A LEGAL challenge over claims that the Government’s so-called “bedroom tax” unlawfully discriminates against disabled people in social housing has been dismissed by the High Court.
But campaigners said they welcomed court criticism that the Government has been aware since May last year that the law must be changed to provide for disabled children but failed to act early to make the necessary regulations.
Lord Justice Laws, sitting with Mr Justice Cranston, said the current state of affairs “cannot be allowed to continue”.
Lawyers acting for disabled people said the ruling meant that the Government must now act “very speedily” to show there should be “no reduction of housing benefit where an extra bedroom is required for children who are unable to share because of their disabilities”.
The legal teams said they would fight on after losing the main aim of their challenge - to block the controversial housing benefit regulations that came into force on April 1.
The new regulations involve reductions in benefit payments to tenants assessed to be under-occupying their accommodation.
Under new ‘’size criteria’’, tenants with one spare bedroom have had a payment reduction of 14% and those deemed to have two or more spare, a reduction of 25%.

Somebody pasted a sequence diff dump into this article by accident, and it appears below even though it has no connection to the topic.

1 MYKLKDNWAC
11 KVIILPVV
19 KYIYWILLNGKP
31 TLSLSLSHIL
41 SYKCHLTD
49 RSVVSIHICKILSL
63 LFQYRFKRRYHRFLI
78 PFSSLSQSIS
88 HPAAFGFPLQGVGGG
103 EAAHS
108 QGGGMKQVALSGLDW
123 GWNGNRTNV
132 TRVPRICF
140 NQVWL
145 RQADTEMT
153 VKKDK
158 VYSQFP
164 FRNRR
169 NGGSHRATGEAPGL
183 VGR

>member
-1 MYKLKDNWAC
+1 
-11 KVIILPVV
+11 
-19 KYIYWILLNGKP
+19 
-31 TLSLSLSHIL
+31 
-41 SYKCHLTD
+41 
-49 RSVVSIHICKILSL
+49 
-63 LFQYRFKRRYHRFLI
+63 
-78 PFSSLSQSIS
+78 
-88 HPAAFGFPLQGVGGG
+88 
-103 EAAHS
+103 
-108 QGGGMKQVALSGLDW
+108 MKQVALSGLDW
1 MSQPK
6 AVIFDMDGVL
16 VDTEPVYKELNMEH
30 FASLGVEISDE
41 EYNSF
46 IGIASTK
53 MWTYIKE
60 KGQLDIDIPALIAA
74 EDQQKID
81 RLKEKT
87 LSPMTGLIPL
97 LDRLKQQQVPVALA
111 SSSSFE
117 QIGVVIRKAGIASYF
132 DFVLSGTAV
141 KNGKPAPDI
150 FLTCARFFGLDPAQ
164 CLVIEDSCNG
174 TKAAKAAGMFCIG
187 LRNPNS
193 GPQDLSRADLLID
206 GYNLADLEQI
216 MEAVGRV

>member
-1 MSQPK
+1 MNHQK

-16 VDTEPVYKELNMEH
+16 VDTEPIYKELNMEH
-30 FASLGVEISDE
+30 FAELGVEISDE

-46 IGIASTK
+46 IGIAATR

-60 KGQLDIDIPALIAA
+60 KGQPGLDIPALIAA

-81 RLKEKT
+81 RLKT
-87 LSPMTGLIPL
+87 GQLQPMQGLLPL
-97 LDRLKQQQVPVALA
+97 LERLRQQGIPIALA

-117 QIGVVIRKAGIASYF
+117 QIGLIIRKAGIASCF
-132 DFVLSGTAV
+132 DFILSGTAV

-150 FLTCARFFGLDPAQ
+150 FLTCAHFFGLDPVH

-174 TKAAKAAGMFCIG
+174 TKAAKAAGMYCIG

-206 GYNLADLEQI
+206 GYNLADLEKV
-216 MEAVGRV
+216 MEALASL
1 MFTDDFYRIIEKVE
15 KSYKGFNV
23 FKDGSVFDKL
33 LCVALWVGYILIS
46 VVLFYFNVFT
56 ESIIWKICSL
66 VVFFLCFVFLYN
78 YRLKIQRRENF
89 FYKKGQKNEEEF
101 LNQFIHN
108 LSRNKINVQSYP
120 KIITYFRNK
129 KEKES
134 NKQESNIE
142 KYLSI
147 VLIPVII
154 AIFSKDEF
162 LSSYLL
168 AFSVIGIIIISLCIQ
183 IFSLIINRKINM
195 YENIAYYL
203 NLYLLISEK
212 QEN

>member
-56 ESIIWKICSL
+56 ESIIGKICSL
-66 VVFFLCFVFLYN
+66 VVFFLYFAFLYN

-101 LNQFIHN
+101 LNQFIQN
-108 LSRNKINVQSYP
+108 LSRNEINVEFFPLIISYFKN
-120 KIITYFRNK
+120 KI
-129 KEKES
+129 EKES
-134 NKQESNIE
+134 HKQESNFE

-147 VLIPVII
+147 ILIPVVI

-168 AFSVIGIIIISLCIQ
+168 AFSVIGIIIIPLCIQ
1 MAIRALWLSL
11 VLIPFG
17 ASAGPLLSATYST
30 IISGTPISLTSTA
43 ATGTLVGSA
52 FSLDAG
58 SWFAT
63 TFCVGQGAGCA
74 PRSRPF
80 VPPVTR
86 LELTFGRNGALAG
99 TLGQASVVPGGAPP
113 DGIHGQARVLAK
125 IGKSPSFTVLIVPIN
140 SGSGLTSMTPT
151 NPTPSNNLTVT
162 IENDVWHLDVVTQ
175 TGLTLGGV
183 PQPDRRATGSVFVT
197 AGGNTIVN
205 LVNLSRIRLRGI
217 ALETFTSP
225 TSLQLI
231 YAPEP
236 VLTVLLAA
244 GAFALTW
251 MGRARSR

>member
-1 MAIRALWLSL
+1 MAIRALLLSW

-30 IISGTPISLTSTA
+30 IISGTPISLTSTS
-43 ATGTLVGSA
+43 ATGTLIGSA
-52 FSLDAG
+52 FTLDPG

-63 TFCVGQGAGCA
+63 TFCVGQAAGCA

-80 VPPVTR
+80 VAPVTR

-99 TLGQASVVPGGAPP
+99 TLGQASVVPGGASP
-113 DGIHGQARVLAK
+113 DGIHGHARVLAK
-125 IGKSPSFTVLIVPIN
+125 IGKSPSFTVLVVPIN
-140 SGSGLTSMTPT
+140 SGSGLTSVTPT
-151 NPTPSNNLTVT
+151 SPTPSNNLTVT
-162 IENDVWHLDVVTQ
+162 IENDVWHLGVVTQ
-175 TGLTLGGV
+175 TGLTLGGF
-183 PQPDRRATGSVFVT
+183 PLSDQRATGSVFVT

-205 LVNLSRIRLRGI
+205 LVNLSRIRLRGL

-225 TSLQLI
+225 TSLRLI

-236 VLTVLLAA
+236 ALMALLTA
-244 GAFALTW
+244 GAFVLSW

Human rights lawyers say that, unless the families move from their homes into smaller properties, they face building up rent arrears and being forced out anyway.
Ten cases were brought before London’s High Court to illustrate the serious impact of the regulations on disabled people up and down the country.
A Department for Work and Pensions (DWP) spokesman said: “We are pleased to learn that the court has found in our favour and agreed that we have fulfilled our equality duties to disabled people.
“Reform of housing benefit in the social sector is essential, so the taxpayer does not pay for people’s extra bedrooms.
“But we have ensured extra discretionary housing support is in place to help those who need it and today we have announced a further £35 million of funding to councils to aid residents.”
Housing charity Shelter described today’s ruling as “devastating” and said it raised the risk of homelessness.
Shelter chief executive Campbell Robb said: “This ruling is devastating news for disabled adults and families with disabled or vulnerable children, who’ll be put at real risk of homelessness for having a bedroom they just can’t do without.
“Shelter gave extensive evidence to the court based on our experience of how families like these are being affected, which showed that the Government’s current provision to support people in exceptional cases is inadequate.
“As a result of today’s ruling, we’re really concerned that these families will now face a real struggle to meet their rent and may end up losing their home.”